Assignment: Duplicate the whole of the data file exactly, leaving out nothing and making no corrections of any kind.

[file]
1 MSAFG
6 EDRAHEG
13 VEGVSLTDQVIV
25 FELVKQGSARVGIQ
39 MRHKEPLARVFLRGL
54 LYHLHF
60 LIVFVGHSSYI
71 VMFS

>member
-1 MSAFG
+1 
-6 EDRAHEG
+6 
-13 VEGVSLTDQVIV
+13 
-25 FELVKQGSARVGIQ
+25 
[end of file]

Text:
1 MSAFG
6 EDRAHEG
13 VEGVSLTDQVIV
25 FELVKQGSARVGIQ
39 MRHKEPLARVFLRGL
54 LYHLHF
60 LIVFVGHSSYI
71 VMFS

>member
-1 MSAFG
+1 
-6 EDRAHEG
+6 
-13 VEGVSLTDQVIV
+13 
-25 FELVKQGSARVGIQ
+25 